While many came to Las Vegas in early January to check out the world’s largest showcasing of drones, virtual reality simulators and self-driving cars, others attended the 2016 Consumer Electronics Show to address growing cyber-security concerns.
After a year of headlines dominated by major cyber-security breaches and attacks, this was the first time those concerns took centre stage at CES. The event saw numerous security-related product launches, forums and panels identifying threats and discussing best practices, and even a CyberSecurity Forum — the first of its kind at CES.
While cyber-security has always been an area of concern, the high-profile breaches and attacks on Hollywood, major retail chains and government institutions since last year’s CES prompted event organizers to refocus.
“We live in an economic world where companies respond to what people want,” Michael Gorman, the editor-in-chief of tech magazine Engadget, told Reuters. “If consumers start demanding that security be a main emphasis for companies, than companies are going to respond to that.”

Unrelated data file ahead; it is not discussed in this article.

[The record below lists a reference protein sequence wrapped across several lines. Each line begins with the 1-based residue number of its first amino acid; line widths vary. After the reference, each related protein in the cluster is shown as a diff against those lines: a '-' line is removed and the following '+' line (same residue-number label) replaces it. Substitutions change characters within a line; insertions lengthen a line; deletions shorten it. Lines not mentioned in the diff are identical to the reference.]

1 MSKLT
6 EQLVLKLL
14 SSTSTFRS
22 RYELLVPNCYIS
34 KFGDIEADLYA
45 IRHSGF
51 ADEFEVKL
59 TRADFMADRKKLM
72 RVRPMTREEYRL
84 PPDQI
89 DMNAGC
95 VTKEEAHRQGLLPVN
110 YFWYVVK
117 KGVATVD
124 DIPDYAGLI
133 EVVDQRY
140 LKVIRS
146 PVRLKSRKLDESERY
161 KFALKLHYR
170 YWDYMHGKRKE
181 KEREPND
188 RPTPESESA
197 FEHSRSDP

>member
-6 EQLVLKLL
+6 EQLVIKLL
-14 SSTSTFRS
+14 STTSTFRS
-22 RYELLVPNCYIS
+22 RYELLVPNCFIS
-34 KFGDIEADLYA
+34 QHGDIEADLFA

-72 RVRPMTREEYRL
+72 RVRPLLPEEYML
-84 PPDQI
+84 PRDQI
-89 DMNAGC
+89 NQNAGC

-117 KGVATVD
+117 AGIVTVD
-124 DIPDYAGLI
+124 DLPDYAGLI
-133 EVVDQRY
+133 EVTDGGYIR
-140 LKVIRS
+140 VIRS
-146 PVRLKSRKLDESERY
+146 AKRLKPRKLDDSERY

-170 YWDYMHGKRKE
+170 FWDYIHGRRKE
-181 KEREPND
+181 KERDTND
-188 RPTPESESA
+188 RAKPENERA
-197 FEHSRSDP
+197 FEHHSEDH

The results of that demand were apparent at CES 2016, which hosted the launch of a number of cyber-security products and services. Perhaps most notable is a new startup founded by Graham Holdings Company and education provider Kaplan. Together they created CyberVista, a cyber-security training and workforce development education program.
“There is a documented cyber workforce shortage that continues to grow,” said Timothy O’Shaughnessy, CEO and president of Graham Holdings, during the CES CyberSecurity Forum. The partnership between Graham Holdings and Kaplan, he said, will help to meet a critical need in the market.
The startup hopes to educate companies on how to mitigate and respond to the increasing threat of cyber attacks, while preparing for the growth of emerging product categories such as smart home technology and delivery drones.
“We believe that a well-trained force of security professionals working together with cyber-literate executives and security-aware employees is an organization’s most critical line of defense,” said CyberVista CEO Amjed Saffarini. “We intend to deliver the education and training required to create that kind of workforce.”
The event also hosted a number of forums on cyber security, including Cyber Security Starts at the Top, on how CEOs and boards are responsible for keeping their companies secure; The IoT: Mitigating Risks and Harnessing Potential, a discussion of the risks associated with the Internet of Things; and When Bad Things Happen to Good Companies, a discussion on improving security readiness and response.
Image courtesy of Free Digital Photos